Section 65B of Indian Evidence Act requires a certificate to be produced with any Electronic Document submitted as evidence in a Court of law, at the admission stage.
The mandatory requirement of Section 65B certificate came into effect on 17th October 2000 when ITA 2000 (Information Technology Act 2000) was notified. However it was the undersigned who produced first such certificate in a Court. It was in 2004 in the State of Tamil Nadu Vs Suhaskatti case for criminal prosecution under Section 67, in the Egmore AMM Court, Chennai. Based on the certified evidence the Court went on to proceed with the trial and convict the accused. The conviction sustained even in the appeal at the Session Court upholding the validity of the evidence. Since then the Section 65B certificates produced by the undersigned have been produced in other courts from time to time.
However it was not until the Supreme Court judgement in the P A Anvar Vs P.K Basheer that the litigation market players realized that electronic evidence without Section 65B certificate would not be admissible in the Courts. Even the Police have started adding in their CrPc notices calling for information which may be in electronic form to be provided with Section 65B certificate.
Naturally, there is a scramble now on understanding how the certificate has to be given. Though Naavi.org and ceac.in have put out clear information on how Section 65B certificate is to be produced, there are a few legal practitioners who may hold some different viewpoints on some of the finer points of certification. Such differences will persist for some time and will be resolved over a period of time as long as we try to understand the purpose of the section and its use case scenarios.
What is however necessary for Companies in particular from the ITA 2008 compliance angle and ordinary citizens relying on such evidences to fight cases in the Courts is to understand that if the evidence is not properly produced, they may be rejected by the Court at the admission stage itself.
On the other hand, we also need to warn companies and individuals that some times there is a tendency to produce evidence which is deliberately falsified with the hope that no body would find out.
I recently came across such an incident where a large Telecom company had filed an apparently falsified electronic evidence to support its case against one of their employees. The electronic documents were supported by Section 65B certificate and also an affidavit in the Court.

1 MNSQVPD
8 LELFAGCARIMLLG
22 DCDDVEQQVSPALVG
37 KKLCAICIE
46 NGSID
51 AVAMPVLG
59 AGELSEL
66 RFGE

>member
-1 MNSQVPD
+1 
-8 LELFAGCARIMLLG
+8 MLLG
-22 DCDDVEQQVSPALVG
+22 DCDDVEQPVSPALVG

It is possible that the defense may submit suitable arguments to throw this evidence out but what we need to remember is that production of falsified evidence is clearly an offence under Section 193 of IPC which is a cognizable offence carrying 7 years of imprisonment.
The person who produced a falsified Section 65B certificate and an affidavit in respect of the certificate would be liable for punishment under Section 193.
Such an Act will also be an offence under Section 43/66 of ITA 2000/8. Some of these incidents would also be offences under Section 65 and Section 67C of the Act as well.
When such person is an employee of a company and the interest of the Company is involved, the Company would also be guilty of the offence and it would extend to the “Officers in charge of Business” and “Directors” under acts such as the Companies Act and ITA 2000/8.
While the offence under Section 193 of IPC carries 7 years imprisonment the ITA 2000/8 offences carry 3 years imprisonment.
I therefore advise those who donot know how to produce Section 65B evidence should not take the risk of producing falsified evidence as it may boomerang on them during the course of the trial when it is proved to have been falsified.
In Civil cases when such falsification comes to the knowledge of the Court it would be possible for the Judge to order that criminal action should be initiated by the prosecution separately either under IPC or ITA 2000/8. Perhaps it may be possible for the Court to initiate Contempt of Court proceedings for misleading the Court through falsified evidence.
Even in cases where an electronic evidence was present at one point of time but the litigant has failed to get Section 65B certificate for an evidence and subsequently it is no longer available, instead of trying to falsify the evidence with a compromised Section 65B certificate, it is better to forego the presentation of the documentary evidence in the form of electronic documents and try to proceed with other evidence on hand including oral evidence and witnesses.